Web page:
You would be better off at least having the SAN on 1gb ethernet or even better tripple 1gb (on a 100mb switch should be fine but you need failover for higher avaliability) ethernet for latency and failover reasons with a hot backup on the network controller. I dont see why you could not do this, its just iscsi connection normally so there is not a big issue getting freebsd to connect to it. We run 2 of the 16tb powervault which does pretty well for storage, one runs everything and the other is a replicated offsite backup. Performance wise, it really depends on how many servers you have pulling data from the SAN and how hard the IO works on the current servers. If you have 100 servers you might push the IO a bit but but it should be fine if your not serving more than 2Mb/s out to everyone, the servers and disks are going to cache a fair amount of always used data.


On Mon, Jul 20, 2009 at 11:52 AM, Grant Peel <gp...@thenetnow.com> wrote:

    Hi all,

I am assuming by the lack of response, my question to too long winded, let me re-phrase:

What kind of performance might I expect if I load FreeBSD 7.2 on a 24 disk, Dell PowerVault when its only mission is to serve as a local area storage unit (/home). Obviously, to store all users /home data. Throug an NFS connection via fast (100m/b) ethernet. Each connecting server (6) contain about 200 domains?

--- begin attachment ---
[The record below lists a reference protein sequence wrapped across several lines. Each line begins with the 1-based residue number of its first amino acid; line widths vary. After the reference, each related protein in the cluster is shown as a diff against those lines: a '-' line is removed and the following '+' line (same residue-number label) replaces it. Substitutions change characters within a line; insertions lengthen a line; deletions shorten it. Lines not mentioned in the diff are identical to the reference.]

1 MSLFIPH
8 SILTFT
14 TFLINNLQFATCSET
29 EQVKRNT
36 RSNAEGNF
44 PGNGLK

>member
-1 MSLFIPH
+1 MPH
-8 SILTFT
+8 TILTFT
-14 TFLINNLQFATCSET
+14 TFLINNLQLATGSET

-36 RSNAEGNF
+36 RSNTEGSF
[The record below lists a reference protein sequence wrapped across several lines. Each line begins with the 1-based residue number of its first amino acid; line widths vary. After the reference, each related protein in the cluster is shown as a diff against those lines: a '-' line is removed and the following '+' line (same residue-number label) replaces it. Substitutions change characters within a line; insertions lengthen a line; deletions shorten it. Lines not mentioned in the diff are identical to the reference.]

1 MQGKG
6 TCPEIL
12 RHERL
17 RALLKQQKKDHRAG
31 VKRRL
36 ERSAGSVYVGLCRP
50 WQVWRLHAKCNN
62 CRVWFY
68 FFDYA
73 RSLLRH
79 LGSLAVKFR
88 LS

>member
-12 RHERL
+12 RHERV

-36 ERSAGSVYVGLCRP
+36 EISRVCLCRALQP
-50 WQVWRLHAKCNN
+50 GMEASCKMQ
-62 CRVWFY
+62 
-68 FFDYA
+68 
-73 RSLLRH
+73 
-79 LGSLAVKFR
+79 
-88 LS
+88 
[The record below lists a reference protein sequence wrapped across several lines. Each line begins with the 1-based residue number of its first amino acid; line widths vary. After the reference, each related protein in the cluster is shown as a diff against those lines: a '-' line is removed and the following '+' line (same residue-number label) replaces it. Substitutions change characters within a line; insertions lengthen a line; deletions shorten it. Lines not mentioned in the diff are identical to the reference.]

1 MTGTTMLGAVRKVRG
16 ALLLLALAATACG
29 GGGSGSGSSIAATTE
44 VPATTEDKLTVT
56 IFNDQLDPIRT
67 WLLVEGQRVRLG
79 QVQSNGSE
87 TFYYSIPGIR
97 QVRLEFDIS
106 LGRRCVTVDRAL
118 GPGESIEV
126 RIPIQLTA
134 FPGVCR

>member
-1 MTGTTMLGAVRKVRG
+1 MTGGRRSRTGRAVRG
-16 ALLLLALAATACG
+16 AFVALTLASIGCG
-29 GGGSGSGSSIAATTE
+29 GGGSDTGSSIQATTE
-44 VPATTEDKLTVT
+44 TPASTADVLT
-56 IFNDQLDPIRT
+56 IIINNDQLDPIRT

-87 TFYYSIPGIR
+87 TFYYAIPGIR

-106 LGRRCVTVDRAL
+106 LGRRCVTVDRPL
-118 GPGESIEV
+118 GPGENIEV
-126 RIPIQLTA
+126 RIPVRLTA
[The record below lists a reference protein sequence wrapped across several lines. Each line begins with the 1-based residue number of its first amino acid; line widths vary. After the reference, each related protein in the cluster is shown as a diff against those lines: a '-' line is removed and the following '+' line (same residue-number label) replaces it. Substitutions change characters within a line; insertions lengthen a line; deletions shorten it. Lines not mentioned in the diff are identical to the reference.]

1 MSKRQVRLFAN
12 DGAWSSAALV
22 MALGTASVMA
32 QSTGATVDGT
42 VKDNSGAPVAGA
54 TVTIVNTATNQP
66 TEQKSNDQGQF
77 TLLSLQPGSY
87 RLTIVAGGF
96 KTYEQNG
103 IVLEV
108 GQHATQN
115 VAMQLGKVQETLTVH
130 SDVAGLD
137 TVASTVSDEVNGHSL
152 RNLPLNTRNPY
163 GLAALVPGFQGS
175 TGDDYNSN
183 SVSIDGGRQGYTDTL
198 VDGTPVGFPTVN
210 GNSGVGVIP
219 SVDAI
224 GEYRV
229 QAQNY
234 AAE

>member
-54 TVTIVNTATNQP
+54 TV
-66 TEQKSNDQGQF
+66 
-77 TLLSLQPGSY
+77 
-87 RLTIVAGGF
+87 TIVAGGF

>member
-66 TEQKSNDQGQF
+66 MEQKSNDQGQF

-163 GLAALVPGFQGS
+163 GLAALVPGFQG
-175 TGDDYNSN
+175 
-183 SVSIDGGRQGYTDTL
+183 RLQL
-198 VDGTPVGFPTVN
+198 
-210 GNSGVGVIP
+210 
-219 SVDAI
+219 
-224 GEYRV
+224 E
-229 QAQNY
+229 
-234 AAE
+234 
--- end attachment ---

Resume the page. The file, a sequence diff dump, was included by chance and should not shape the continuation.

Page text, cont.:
-Grant

----- Original Message ----- From: "Grant Peel" <gp...@thenetnow.com>
    To: <freebsd-questions@freebsd.org>
    Sent: Saturday, July 18, 2009 10:35 AM
    Subject: NFS- SAN - FreeBSD



      Hi all,

Up to this point, all of our servers are standalone, i.e. all services and software required are installed on each local server.

      Apache, Exim, vm-pop3d, Mysql, etc etc.

Each local server is connected to the Inet via a VLAN (WAN), to our colo's switch.

Each server contains about 300 domains, each domain has its own IP.

Each sever is also connected to a VLAN (LAN) via the same (Dell 48 Port managed switch).

We have been considering consolidating all users data from each server to a central (local), storage unit.

While I do have active nfs's running (for backups etc), on the LAN only, I have never attempted to create 1 mass storage unit.

      So I suppose the questions are:

1) Is there any specific hardware that anyone might reccommend? I want to stick with FreeBSD as the OS as I am quite comfortable admining it,

      2) Would anyone reccomend NOT using FreeBSD? Why?

3) Assuming I am using FreeBSD as the storage systems OS, could NFS simply be used?

4) Considering out whole Inet traffic runs about 2 Mb/s, is there any reason the port to the Storage unit should be more than 100 M/b (would it be imparative to use 1 G/b transfer)?

      TIA,

      -Grant